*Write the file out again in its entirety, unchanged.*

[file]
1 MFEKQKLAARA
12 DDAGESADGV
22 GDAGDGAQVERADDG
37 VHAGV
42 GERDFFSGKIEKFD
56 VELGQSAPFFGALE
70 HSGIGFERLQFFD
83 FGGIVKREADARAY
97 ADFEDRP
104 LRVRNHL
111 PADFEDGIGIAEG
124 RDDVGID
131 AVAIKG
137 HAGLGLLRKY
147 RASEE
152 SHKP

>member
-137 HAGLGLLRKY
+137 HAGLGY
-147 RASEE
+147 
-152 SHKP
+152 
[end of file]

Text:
1 MFEKQKLAARA
12 DDAGESADGV
22 GDAGDGAQVERADDG
37 VHAGV
42 GERDFFSGKIEKFD
56 VELGQSAPFFGALE
70 HSGIGFERLQFFD
83 FGGIVKREADARAY
97 ADFEDRP
104 LRVRNHL
111 PADFEDGIGIAEG
124 RDDVGID
131 AVAIKG
137 HAGLGLLRKY
147 RASEE
152 SHKP

>member
-137 HAGLGLLRKY
+137 HAGLGY
-147 RASEE
+147 
-152 SHKP
+152 